In his slightly fictionalized autobiographical essay A Drunken November Night 1918 (written in 1942, first published in 1952), Miroslav Krleža attempts to reconstruct a scandal to whose creation he himself contributed to a large extent. In November 1918, in the interregnum from the collapse of the Habsburg monarchy to the foundation of the South Slav kingdom, the then young author felt compelled at a reception held in Zagreb in honor of the Serbian officers to protest loudly against the speech of the former high Habsburg officer Slavko Kvaternik. The scandal retrospectively reinforced Krleža's conviction of the misery of the contemporary Croatian elite, a circumstance whose reasons, in his opinion, lay not only in political opportunism and moral corruption, but also in unreflected utopianism and the underlying political naivety. His hope that after the dissolution of the compromised Habsburg rule the South Slav peoples could advance towards national and social emancipation was soon replaced by the sober insight that imperial Austro-Hungary was followed by a small-sized, Serb dominated post-imperial structure. By describing the period when the text was written, the Second World War and the Ustashe reign of terror in contemporary Croatia, and in doing so particularly referring to the conversion of many former Habsburg officers to the side of fascist movements, Krleža also emphatically reveals his own conception of history, according to which historical events appear to be an eternal recurrence in which human stupidity is coupled with an excessive use of power and violence.
Although a score of new studies have been published about the various aspects of the history of American–Hungarian relations in the past three decades, there are still a considerable number of uncovered chapters. The present article will introduce one of the American ministers who served in Hungary in the interwar years. Nicholas Roosevelt came from a well-known family that gave two presidents to the United States in the first half of the twentieth century, and the name helped him throughout his storied career. Since he had visited Hungary at the time of the establishment of the Hungarian Soviet Republic in March 1919, he had first-hand experience regarding his host country. His service as American minister (1930–1933) fell in the first years of the unfolding Great Depression, which defined the basic conditions for Hungary, as well for the United States and Europe. Nicholas Roosevelt was an avid writer, and he left behind a plethora of both private and official documents containing, among other things, his thoughts and opinions about Hungary and Hungarians. Building this as a primary source, along with a number of secondary sources, the article will bring closer the economically and politically shaky days of Hungary in the early 1930s through the eyes of the American minister posted in Budapest, thereby enriching our knowledge about the relations between the two countries.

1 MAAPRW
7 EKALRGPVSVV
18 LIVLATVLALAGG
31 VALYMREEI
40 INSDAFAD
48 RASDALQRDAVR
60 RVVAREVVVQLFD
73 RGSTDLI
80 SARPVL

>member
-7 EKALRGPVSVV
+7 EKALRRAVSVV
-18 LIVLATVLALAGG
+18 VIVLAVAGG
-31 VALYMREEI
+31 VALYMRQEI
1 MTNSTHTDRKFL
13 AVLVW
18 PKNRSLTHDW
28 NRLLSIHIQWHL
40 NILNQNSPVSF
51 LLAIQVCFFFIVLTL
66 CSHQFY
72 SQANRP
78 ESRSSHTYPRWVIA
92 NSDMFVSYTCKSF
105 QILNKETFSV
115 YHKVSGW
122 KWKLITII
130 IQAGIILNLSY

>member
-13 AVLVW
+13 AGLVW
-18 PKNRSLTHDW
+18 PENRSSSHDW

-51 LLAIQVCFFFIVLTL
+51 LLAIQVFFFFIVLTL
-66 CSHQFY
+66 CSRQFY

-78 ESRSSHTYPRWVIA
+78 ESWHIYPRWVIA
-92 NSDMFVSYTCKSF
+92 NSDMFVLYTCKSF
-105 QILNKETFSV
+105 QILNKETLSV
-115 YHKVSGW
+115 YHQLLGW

Carolus Clusius (Charles de l’Écluse, 1526–1609), one of the most renowned naturalists of sixteenth-century Europe, was a versatile man of letters. One of his fields of interest neglected in scholarship is his attitude and activities around what was called fossilia at that time, and what can today be called non-living naturalia: metals, gems, various strange “stones”, fossils or medicinal earths. Such naturalia appear several times in his correspondence. This two-part study reviews how Clusius took part in the collecting, exchange and discussions about these inorganic objects in the European respublica litteraria. He could even be involved in geological or palaeontological issues of his age. The investigation not only throws light on the activities of Clusius and some of his correspondents, but also taps into the broader topic of communication and exchange in the Literary Republic of the time, and may even contribute to the history of the natural sciences in the period. Some of the non-living naturalia Clusius was interested in (like “Saint Ladislaus's coin” or the medicinal earth of Tokaj) could be found in Hungary and he looked for them by way of friends in that region (it is known that one of his most important patrons was the Hungarian aristocrat Boldizsár Batthyány). For reasons of space, the present study has been published in two parts: Sections 1–3 appeared in the previous issue, while Sections 4–7 are published in this one. A map to the entire study is included at the end of the present part.